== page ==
It is a month since we sent the request to the Ministry of Internal Affairs of Tajikistan, but we have not yet receive a response. The representatives of the MIA said the answer is not yet ready. It is important to bear in mind the law establishes that a response to a request should be provided as soon as possible, but no more than 30 calendar days from the date of its receipt. If the requested information cannot be provided within the specified time, a written notice on the postponement of the response should be sent to those who have requested information within seven working days after receiving the request. The notice must indicate the reasons for the delay and the deadline for providing the requested information, which cannot exceed fifteen calendar days in excess of the deadline for the response established by the Law of the Republic of Tajikistan “On the Right to Access to Information” (Article 13).

However, according to the people familiar with the situation, it is impossible to evaluate the situation with sexual violence against minors only based on official statistics. Since, psychologists say, in Tajik society, some parents try to hide such facts.

Nargis Toymastova, psychologist of the centre “ABC of Personality”. Personal photo
Nargis Toymastova, psychologist of the centre “ABC of Personality”. Personal photo

Nargis Toymastova, psychologist at the “ABC of Personality” Centre, provides psychological assistance to citizens. “In rural areas, this problem is more acute. Because in the village, everyone knows each other. They probably live in such conditions when, according to established practice, after reaching the full legal age, no one marries such people. Of course, we cannot force our parents to do something specific; we only recommend that they contact the appropriate authorities. Anyone who has committed a sexual offense against a minor may repeat these actions against another person down the road,” says the psychologist.

The psychologist notes that people in Tajikistan try to hide sexual violence against minors. It is very difficult to prove the fact and persuade parents to turn to law enforcement agencies, because, according to Nargis Toymastova, parents are afraid that if they openly talk about such cases, their children will become social outcasts.

Toymastova says that in some cases, improprieties are committed by men who themselves became victims in childhood. In such situations, according to the psychologist, such persons avenge minors for their grievances.

“Another reason is that tricking children is easier. There are those who are sick with paedophilia and want to have contact with children. It is likely that they themselves became a victim of sexual violence in childhood and therefore have mental health problems. Sometimes they do not realize the seriousness of the situation. They see something that becomes an incitement to impropriety,” says the psychologist.

Lawyer: “The Law Must Be Amended”

Gulchekhra Rakhmonova, head of the Public Foundation “Legal Initiative”. Personal photo
Gulchekhra Rakhmonova, head of the Public Foundation “Legal Initiative”. Personal photo

Gulchehra Rakhmonova, the head of the “Legal Initiative” Public Foundation, which monitored several cases involving minors, says the Criminal Procedure Code provides for a special procedure in interrogating minor victims and witnesses during the preliminary investigation and in court.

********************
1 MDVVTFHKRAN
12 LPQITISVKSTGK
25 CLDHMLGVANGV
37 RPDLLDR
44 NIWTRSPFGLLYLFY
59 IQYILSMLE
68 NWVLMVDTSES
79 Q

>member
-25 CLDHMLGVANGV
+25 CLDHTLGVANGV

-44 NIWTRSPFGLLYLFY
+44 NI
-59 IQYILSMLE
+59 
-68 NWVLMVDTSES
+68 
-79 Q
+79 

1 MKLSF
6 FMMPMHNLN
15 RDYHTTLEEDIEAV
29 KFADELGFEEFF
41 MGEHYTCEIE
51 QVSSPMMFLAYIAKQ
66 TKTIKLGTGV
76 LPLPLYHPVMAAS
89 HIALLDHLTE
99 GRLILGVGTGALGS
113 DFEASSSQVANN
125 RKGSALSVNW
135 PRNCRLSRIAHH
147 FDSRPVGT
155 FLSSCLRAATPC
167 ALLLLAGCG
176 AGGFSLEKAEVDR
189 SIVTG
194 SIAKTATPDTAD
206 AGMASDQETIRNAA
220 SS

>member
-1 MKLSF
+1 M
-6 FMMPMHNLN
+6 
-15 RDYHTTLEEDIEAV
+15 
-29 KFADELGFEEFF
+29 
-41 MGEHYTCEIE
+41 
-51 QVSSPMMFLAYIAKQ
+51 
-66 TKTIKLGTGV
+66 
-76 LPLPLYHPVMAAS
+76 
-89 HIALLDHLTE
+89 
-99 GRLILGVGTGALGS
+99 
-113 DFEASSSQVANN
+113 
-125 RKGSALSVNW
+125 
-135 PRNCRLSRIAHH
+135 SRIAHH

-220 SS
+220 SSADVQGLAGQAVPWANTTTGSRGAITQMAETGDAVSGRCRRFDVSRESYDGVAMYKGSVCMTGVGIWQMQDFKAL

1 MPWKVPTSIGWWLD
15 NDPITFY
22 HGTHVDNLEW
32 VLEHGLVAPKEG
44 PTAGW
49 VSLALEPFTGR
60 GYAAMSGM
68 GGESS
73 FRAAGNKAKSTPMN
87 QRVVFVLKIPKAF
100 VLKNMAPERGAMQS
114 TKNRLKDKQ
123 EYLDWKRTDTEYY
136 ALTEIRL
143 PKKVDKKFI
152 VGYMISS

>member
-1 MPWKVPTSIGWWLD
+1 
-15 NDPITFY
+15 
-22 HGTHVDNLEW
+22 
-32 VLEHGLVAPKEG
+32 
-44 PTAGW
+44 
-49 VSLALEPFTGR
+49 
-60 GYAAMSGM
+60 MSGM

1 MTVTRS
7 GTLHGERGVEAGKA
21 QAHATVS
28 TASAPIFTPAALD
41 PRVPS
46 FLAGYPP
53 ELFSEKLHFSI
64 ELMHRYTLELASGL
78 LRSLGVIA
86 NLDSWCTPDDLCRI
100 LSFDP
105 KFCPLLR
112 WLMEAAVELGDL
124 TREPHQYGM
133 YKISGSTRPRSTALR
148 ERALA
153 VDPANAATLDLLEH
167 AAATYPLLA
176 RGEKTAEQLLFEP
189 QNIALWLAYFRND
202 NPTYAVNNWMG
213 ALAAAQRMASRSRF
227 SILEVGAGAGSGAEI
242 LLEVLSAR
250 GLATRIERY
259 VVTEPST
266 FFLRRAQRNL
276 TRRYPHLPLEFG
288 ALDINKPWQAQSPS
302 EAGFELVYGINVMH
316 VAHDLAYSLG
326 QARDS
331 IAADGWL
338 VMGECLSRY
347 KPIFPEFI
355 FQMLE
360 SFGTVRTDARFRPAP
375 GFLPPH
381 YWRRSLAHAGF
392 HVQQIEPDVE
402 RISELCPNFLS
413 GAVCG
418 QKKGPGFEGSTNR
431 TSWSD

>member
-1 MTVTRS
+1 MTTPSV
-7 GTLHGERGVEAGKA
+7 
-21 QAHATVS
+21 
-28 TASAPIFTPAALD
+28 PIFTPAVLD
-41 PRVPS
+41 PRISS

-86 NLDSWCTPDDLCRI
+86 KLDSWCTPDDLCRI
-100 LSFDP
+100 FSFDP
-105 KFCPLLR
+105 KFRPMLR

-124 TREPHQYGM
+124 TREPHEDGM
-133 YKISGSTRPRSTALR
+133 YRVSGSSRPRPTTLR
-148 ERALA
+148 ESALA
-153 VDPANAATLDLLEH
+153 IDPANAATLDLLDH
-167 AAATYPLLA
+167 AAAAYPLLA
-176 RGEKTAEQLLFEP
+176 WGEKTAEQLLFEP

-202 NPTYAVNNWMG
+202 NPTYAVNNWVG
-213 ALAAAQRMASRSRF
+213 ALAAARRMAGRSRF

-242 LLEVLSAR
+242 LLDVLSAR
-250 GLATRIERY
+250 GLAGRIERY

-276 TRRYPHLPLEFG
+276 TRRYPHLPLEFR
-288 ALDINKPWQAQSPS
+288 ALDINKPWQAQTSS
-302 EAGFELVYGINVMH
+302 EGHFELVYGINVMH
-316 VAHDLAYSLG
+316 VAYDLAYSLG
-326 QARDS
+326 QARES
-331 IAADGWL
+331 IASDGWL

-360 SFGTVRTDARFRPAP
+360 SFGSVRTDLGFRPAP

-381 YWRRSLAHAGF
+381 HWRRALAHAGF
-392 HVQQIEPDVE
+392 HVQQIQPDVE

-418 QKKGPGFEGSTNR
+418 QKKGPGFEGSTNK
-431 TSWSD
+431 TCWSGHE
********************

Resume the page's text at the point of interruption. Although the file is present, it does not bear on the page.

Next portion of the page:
Ms. Rakhmonova added that “the state guarantee of the provision of free legal aid, mentioned in the Law “On the Protection of the Rights of Children”, applies only to orphans and children without care. Tajikistan has a special law aimed at protecting participants in criminal proceedings. However, unfortunately, the measures provided for in this law, in most cases, are aimed at protecting adults and are not adapted to protect juvenile victims and witnesses of crimes taking into account the interests and needs of children.”

According to Gulchekhra Rakhmonova, if these legislative problems are addressed, it is likely that there will be improvements in the protection of minors who faced abuse.

Having recognized two international documents on the prevention of sexual violence against minors, Tajikistan took a responsibility to comply with their provisions. These documents are the UN Convention on the Rights of the Child and the Optional Protocol on the Sale of Children, Child Prostitution and Child Pornography.

In particular, the UN Convention on the Rights of the Child states that the state is committed to “protect the child from all forms of sexual exploitation and sexual abuse”.

Our journalistic investigation determined that minors are vulnerable to sexual abuse. Children left unattended, deceived, by force or in other ways, become victims of sexual violence. Disclosing that a child has been the victim of rape or indecent assault can turn him/her and his/her parents into outcasts in a traditional Tajik society. This is despite the fact that children are victims of violence against their will.

In Tajikistan, the explanatory work to keep the parents free of a fear to reveal the cases of sexual violence their children faced, is not adjusted well.  As a last resort, the parents should be explained that if their child has been subject to sexual misconduct or abuse, they should contact the law enforcement authorities.

This article was prepared as part of the Giving Voice, Driving Change – from the Borderland to the Steppes Project. The opinions expressed in the article do not reflect the position of the editorial or donor.